Margins between top international sides are not great, especially if there is a shift in mental application.
The All Blacks were reacquainted with that sporting truism yesterday in Paris as they came close to shedding their 2013 unbeaten record.
France were not in this contest in terms of structure and attacking shape but they brought an esprit de force which ruffled the All Blacks and resurrected flashbacks about their work in Brisbane and Twickenham last season.
Only the juicy skill of men like Charles Piutau, Israel Dagg and the unrelenting combat from Kieran Read, Brodie Retallick and Sam Whitelock allowed the All Blacks to repel the French.
Paris may be a city of complex sophistication but France brought the mallet rather than the scythe to their national rugby stadium as they sought a rare win against the All Blacks outside the World Cup.
In the wash-up, the All Blacks were saved by their collective grit and several radiant moments from Piutau.
If the French needed the try from the end of the earth to win at Eden Park in 1994, Piutau delivered an intergalactic offload as he piggybacked two defenders and drew a third to set Read free for the vital try.
There they were: two men who will be core elements of the All Blacks arsenal as they head towards the World Cup defence in 2015.
Others were strong but that is expected. They are by definition the best rugby players this nation produces and the All Blacks staff have identified and they deliver above average work.
Within that framework there will be some who twinkle a shade more.
We have seen it for a decade and more from Richie McCaw and Daniel Carter as they have displayed talent and purpose which is the envy the world over. Their powers may have dimmed a touch but they remain core elements of the All Blacks ethos and men who drive that culture for the next generation.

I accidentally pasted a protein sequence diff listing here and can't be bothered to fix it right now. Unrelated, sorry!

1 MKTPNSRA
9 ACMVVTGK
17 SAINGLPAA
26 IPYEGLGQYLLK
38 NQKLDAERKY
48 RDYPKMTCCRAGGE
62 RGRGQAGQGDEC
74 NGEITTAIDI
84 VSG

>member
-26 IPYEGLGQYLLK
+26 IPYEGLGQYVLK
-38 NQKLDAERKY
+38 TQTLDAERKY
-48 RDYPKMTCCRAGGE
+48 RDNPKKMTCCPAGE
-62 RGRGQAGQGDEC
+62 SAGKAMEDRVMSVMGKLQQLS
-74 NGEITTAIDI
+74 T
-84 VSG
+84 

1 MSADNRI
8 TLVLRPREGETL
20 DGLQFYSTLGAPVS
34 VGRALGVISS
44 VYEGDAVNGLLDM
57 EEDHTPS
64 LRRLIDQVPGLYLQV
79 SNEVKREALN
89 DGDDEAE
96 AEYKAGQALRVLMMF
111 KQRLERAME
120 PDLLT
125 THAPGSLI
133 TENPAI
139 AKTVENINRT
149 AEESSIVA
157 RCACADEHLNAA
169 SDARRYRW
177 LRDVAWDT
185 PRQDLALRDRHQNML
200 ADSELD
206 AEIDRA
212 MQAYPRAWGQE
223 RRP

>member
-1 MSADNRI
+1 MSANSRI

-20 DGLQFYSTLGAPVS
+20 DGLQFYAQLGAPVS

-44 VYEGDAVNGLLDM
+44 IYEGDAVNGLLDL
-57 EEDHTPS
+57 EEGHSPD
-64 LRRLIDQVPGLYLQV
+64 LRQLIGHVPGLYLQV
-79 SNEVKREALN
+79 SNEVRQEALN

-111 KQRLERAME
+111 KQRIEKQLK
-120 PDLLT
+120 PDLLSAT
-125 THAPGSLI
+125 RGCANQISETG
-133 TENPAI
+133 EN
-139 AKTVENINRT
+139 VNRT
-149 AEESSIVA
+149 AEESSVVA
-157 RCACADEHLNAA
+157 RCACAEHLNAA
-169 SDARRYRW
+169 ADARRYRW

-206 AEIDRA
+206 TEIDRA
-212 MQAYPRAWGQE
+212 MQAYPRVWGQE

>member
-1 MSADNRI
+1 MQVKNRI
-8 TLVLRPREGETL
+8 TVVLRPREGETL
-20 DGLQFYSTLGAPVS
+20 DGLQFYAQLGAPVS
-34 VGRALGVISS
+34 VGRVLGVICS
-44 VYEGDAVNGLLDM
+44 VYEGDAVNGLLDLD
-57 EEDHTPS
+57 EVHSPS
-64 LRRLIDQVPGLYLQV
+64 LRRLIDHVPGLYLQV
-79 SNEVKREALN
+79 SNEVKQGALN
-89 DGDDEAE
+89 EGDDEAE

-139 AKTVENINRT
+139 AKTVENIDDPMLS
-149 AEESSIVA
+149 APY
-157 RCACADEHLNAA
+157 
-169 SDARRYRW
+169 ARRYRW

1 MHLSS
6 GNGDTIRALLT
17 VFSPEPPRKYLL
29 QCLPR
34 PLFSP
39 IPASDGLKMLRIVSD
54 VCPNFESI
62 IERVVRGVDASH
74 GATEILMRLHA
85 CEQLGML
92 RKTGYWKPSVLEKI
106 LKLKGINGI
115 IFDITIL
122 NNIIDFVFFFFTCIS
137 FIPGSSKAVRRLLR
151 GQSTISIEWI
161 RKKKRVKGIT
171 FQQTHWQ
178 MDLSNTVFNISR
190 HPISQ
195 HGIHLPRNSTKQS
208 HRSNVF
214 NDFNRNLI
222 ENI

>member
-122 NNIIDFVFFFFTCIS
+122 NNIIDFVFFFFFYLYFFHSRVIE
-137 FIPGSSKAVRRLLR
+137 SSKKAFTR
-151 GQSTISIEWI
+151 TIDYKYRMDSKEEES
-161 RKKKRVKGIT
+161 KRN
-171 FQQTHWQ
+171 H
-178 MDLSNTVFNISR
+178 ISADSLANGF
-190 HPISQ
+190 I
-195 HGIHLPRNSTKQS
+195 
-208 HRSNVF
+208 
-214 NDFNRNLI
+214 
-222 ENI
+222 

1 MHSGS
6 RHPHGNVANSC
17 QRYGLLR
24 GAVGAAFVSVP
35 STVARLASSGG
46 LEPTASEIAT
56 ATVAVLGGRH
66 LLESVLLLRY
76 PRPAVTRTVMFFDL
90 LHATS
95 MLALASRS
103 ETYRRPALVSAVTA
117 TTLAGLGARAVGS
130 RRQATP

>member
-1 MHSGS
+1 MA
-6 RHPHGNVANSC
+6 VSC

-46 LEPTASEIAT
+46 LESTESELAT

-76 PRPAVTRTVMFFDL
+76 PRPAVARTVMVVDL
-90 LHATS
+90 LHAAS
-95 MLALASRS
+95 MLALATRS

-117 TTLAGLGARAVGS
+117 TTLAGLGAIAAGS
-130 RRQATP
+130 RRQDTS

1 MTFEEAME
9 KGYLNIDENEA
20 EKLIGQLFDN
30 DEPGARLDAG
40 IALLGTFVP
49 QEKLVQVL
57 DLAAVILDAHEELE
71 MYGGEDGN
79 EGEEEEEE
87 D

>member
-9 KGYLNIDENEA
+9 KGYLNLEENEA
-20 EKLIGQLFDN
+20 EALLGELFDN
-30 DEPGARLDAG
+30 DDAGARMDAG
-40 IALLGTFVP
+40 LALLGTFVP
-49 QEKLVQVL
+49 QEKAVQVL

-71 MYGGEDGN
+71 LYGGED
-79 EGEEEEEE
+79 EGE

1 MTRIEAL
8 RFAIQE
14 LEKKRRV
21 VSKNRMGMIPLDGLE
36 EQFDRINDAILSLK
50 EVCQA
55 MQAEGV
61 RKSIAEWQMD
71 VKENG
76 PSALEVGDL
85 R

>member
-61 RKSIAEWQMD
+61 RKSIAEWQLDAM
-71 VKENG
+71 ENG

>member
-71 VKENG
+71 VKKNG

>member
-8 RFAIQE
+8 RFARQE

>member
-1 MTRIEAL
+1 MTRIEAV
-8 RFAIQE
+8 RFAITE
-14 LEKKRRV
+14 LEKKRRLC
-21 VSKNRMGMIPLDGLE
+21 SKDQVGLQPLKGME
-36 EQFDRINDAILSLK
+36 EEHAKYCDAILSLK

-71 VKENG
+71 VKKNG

That creed has soaked into Read's bones and is seeping into the energetic frame of Piutau.
He was picked to absorb the All Blacks' spirit this season and is now leading it.
He made his debut from the bench against France at New Plymouth and after his ninth test yesterday is an automatic selection. Right wing, left wing, deputy fullback or centre - it is some start from the young man who turns 22 the week after the tour.
Piutau is sparky and mischievous inside the team confines. but in front of the camera and a prying public he rivals Ben Smith for restraint. No harm in that, he does not want to mimic Cory Jane and is sharp enough to understand the fickle fortune of sport.
Piutau is some talent but the IRB scouts will probably overlook him for a young player of the year nomination.
He would not look out of place in the senior ranks with Read, Leigh Halfpenny, Ben Smith, Retallick, Eben Etzebeth or Michael Hooper.
Many flashy young backs with uncommon gifts for rugby emerge in New Zealand. Some make it but, like Isaia Toeava, stumble in the journey. He fell to unrealistic expectation and debilitating hip injuries.
That providence may hit Piutau but at the moment he is playing with the panache, purpose and joie de vivre which France will envy as they mull over a test which slipped from their dreams.